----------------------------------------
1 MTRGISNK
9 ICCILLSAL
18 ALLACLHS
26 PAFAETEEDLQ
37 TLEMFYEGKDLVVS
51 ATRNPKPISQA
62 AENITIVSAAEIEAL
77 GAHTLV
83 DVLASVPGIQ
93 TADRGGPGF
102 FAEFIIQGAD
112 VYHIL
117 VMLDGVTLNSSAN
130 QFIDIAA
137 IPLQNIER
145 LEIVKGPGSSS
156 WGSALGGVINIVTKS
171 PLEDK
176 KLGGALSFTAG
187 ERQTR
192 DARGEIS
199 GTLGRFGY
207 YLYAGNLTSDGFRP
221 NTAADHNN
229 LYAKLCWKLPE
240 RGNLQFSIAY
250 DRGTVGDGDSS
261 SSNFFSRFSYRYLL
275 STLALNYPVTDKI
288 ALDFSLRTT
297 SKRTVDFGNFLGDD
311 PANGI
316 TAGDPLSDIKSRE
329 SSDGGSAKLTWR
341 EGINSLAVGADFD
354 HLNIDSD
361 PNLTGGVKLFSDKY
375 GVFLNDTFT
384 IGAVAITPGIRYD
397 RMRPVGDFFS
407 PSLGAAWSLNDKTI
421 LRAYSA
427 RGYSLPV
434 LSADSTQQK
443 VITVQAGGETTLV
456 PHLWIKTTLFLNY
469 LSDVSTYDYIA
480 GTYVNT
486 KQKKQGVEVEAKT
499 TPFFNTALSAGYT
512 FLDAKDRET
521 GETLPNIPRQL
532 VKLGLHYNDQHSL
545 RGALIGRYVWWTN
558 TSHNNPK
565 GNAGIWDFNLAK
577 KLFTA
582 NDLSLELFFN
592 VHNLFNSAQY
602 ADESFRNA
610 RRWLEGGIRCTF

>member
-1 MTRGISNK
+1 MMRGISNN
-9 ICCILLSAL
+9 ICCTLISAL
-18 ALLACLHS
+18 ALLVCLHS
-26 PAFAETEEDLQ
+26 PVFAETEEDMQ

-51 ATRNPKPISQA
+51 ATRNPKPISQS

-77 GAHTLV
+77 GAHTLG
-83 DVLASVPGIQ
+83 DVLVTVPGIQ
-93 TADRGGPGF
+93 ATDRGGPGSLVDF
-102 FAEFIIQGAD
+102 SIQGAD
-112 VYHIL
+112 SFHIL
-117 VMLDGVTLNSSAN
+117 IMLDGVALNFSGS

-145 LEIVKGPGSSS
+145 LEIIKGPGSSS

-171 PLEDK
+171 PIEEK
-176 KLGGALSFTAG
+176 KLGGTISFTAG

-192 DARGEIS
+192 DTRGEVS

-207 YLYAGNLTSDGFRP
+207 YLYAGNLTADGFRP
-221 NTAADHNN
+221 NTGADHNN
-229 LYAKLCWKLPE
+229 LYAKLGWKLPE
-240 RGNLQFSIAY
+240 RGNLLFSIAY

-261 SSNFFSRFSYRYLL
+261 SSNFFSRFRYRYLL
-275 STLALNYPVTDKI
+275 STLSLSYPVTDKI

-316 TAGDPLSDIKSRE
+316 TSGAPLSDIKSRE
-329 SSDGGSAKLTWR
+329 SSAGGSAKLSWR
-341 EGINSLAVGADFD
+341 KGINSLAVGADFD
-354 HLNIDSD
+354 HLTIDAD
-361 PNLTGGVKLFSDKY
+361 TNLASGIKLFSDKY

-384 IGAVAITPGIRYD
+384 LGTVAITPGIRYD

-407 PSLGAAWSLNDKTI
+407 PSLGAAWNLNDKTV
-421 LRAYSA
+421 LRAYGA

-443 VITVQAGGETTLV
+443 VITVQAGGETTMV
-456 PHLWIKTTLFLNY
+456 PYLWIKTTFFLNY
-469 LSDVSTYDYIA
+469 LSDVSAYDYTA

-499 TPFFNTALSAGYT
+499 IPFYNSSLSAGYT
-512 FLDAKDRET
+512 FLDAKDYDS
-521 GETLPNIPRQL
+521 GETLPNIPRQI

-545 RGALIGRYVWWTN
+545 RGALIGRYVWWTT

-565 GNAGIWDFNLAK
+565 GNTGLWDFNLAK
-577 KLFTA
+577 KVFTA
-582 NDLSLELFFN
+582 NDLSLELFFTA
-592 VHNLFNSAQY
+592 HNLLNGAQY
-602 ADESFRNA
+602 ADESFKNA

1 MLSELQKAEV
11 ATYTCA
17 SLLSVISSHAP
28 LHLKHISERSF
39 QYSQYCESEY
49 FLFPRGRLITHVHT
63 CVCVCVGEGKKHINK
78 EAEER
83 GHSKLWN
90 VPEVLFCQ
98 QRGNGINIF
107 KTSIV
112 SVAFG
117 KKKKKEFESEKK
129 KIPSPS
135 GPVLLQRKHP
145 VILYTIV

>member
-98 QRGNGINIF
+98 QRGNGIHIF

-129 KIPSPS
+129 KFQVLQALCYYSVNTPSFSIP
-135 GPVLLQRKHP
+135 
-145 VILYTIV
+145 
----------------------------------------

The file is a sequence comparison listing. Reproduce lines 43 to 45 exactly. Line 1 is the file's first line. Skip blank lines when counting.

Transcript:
427 RGYSLPV
434 LSADSTQQK
443 VITVQAGGETTLV